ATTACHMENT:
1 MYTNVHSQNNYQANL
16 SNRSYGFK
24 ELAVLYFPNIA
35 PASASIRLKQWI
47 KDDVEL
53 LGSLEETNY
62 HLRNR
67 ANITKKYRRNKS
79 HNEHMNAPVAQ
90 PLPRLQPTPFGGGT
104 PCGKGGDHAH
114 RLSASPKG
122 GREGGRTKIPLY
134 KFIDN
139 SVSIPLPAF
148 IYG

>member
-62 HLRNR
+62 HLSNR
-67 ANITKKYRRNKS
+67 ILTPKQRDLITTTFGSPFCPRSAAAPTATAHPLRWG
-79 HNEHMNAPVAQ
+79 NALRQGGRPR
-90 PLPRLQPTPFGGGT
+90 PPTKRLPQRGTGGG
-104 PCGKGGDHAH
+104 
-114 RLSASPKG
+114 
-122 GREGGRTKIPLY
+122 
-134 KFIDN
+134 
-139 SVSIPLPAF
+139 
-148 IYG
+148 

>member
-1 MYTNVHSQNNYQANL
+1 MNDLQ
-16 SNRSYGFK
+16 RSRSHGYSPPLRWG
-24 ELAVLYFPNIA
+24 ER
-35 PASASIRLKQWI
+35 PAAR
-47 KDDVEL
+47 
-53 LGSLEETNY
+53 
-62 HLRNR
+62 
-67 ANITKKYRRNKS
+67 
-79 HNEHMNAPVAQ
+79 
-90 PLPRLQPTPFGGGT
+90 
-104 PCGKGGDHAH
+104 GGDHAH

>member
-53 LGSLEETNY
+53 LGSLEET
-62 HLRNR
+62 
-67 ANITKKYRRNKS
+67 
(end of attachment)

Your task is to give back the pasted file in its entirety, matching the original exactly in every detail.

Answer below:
1 MYTNVHSQNNYQANL
16 SNRSYGFK
24 ELAVLYFPNIA
35 PASASIRLKQWI
47 KDDVEL
53 LGSLEETNY
62 HLRNR
67 ANITKKYRRNKS
79 HNEHMNAPVAQ
90 PLPRLQPTPFGGGT
104 PCGKGGDHAH
114 RLSASPKG
122 GREGGRTKIPLY
134 KFIDN
139 SVSIPLPAF
148 IYG

>member
-62 HLRNR
+62 HLSNR
-67 ANITKKYRRNKS
+67 ILTPKQRDLITTTFGSPFCPRSAAAPTATAHPLRWG
-79 HNEHMNAPVAQ
+79 NALRQGGRPR
-90 PLPRLQPTPFGGGT
+90 PPTKRLPQRGTGGG
-104 PCGKGGDHAH
+104 
-114 RLSASPKG
+114 
-122 GREGGRTKIPLY
+122 
-134 KFIDN
+134 
-139 SVSIPLPAF
+139 
-148 IYG
+148 

>member
-1 MYTNVHSQNNYQANL
+1 MNDLQ
-16 SNRSYGFK
+16 RSRSHGYSPPLRWG
-24 ELAVLYFPNIA
+24 ER
-35 PASASIRLKQWI
+35 PAAR
-47 KDDVEL
+47 
-53 LGSLEETNY
+53 
-62 HLRNR
+62 
-67 ANITKKYRRNKS
+67 
-79 HNEHMNAPVAQ
+79 
-90 PLPRLQPTPFGGGT
+90 
-104 PCGKGGDHAH
+104 GGDHAH

>member
-53 LGSLEETNY
+53 LGSLEET
-62 HLRNR
+62 
-67 ANITKKYRRNKS
+67 